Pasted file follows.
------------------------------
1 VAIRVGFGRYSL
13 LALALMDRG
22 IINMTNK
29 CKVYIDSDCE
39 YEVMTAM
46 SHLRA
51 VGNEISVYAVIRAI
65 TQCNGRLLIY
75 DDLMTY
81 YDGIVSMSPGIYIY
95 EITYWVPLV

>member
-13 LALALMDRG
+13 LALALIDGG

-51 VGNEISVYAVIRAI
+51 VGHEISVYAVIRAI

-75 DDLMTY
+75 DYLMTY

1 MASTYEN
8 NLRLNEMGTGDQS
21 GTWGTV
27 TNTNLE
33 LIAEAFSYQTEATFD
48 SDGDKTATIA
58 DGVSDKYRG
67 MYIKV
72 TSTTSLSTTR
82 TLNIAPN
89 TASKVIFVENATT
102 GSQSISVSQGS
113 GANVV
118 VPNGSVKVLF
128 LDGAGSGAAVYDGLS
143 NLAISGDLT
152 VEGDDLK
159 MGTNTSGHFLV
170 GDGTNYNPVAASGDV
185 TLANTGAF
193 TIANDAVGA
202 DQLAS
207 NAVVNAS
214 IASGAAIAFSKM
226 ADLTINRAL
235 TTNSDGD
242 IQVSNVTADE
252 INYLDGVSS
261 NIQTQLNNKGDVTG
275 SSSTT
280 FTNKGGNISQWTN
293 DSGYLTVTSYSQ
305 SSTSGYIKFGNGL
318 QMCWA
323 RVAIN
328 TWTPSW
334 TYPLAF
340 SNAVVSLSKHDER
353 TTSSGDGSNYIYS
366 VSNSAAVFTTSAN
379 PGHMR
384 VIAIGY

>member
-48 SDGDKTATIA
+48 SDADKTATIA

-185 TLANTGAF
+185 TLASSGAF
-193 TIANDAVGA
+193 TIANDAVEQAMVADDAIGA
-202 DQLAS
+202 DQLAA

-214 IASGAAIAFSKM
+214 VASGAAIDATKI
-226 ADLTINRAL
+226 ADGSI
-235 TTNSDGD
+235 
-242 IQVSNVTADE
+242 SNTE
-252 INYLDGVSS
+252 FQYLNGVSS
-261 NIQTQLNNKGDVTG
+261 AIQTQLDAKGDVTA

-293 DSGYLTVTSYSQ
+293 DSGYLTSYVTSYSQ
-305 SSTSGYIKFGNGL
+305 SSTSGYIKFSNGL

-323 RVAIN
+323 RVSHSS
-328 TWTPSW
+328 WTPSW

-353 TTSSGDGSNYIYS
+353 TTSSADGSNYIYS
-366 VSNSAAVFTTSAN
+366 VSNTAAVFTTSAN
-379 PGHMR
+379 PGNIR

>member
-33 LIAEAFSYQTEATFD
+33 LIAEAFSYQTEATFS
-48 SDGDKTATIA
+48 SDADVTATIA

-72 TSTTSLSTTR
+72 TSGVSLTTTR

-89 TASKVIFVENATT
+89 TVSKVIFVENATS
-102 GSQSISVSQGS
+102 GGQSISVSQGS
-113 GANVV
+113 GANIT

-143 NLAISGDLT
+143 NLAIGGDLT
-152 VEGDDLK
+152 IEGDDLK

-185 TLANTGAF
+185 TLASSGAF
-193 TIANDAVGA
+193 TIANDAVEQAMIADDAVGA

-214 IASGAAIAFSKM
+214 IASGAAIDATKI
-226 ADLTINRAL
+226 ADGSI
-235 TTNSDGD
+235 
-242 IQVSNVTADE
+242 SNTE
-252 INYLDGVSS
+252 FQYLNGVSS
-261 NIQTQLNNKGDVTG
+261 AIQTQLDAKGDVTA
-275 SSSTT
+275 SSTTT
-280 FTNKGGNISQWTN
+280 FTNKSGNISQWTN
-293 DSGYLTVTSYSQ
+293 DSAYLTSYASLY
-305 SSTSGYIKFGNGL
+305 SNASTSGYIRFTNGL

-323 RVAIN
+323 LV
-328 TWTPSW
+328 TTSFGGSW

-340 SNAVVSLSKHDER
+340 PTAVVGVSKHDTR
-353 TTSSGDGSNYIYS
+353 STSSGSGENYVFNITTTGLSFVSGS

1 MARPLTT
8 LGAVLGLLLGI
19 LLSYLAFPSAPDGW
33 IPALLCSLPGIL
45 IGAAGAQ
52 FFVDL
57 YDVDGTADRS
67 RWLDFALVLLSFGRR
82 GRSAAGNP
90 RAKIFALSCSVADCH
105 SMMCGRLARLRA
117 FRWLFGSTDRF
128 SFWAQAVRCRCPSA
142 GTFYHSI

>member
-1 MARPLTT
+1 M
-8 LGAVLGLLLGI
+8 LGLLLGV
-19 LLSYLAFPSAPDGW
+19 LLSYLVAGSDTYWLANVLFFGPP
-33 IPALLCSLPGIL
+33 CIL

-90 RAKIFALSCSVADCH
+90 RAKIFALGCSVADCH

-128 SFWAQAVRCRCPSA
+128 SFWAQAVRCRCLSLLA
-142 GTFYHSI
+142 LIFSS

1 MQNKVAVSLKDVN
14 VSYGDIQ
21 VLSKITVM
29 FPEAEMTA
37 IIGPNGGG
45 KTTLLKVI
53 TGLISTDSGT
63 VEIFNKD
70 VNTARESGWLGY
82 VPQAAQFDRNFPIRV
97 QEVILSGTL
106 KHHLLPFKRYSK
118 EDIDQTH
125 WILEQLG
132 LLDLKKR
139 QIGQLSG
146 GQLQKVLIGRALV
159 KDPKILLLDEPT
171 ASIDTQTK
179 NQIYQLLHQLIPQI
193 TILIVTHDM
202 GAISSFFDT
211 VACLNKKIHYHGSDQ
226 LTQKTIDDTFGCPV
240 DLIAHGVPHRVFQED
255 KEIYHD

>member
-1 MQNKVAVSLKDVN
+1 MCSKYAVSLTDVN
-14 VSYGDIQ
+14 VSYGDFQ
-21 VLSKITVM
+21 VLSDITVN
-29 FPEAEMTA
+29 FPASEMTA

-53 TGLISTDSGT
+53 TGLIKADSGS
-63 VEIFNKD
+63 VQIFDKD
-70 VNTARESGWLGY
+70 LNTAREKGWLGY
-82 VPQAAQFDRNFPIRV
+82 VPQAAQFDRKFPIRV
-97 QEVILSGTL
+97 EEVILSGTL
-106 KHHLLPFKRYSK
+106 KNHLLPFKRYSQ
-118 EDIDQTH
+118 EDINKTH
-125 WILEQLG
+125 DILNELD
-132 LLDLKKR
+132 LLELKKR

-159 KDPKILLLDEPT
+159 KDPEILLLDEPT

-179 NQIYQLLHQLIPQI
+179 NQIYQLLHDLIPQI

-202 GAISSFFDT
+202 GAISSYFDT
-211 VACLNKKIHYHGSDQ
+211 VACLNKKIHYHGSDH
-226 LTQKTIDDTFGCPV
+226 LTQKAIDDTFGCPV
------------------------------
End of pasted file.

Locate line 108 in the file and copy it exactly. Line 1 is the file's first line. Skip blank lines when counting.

+113 GANIT